After truncating a Hive table in Spark2, the permissions of the table's directory in HDFS are changed from the default drwxrwxrwx to drwxr-xr-x. The hive system user can no longer write data to the table, since it was created by another user and so its HDFS directory is owned by that user and not by hive.
This problem occurs only when I truncate the table in Spark2. If I recreate the table and then truncate it from the Hive CLI, the permissions of its HDFS directory remain the default drwxrwxrwx.
Here is the sample Pyspark script that I use for testing the truncate operation:
Just a short (maybe not satisfying) answer: You shouldn’t use the hive user to write data, but only for operations.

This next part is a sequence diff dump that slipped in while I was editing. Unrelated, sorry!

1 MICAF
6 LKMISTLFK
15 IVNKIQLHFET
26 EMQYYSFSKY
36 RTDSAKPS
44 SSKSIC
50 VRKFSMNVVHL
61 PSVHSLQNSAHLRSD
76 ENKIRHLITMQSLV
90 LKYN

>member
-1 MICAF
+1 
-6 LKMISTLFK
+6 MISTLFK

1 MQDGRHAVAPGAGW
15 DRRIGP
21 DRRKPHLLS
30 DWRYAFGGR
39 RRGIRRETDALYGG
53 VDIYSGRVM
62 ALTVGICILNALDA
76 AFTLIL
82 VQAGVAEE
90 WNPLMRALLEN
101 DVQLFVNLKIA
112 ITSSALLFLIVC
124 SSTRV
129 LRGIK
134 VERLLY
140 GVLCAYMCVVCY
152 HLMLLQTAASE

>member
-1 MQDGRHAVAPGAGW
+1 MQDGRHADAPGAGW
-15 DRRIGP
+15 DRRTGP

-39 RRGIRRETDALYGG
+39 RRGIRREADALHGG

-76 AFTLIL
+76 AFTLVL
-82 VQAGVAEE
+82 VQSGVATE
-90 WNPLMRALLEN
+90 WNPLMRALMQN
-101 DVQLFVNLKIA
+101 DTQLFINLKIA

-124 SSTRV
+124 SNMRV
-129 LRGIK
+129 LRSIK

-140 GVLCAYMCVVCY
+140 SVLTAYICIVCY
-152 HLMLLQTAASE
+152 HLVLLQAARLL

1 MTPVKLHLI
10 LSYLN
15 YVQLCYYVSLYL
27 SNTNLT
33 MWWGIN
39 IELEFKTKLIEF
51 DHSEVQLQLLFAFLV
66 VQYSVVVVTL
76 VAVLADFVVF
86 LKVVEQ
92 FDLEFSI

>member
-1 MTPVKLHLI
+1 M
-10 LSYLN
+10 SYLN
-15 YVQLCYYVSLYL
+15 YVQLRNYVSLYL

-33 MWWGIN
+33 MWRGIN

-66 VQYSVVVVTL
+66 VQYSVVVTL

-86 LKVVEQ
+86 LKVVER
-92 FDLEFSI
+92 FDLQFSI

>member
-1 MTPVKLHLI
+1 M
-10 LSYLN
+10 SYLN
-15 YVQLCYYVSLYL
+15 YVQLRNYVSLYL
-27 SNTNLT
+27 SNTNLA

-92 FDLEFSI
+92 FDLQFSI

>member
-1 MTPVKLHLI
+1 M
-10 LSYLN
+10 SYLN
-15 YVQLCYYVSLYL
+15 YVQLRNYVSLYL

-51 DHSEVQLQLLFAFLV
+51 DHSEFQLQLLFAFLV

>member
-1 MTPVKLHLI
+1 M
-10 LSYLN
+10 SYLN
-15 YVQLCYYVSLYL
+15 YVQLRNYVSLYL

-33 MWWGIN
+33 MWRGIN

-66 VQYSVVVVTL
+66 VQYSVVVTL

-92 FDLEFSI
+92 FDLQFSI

If you need to use the hive user for some reason: you probably use Apache Ranger to authorize: Why don’t you give the hive user access to the data on HDFS level if it *really* needs to write there?
If you are not managing permissions with Ranger (which is recommended) you should look into: “umask” to change the default permissions of newly created directories and files or “hdfs acls” to give users and groups access to HDFS without Ranger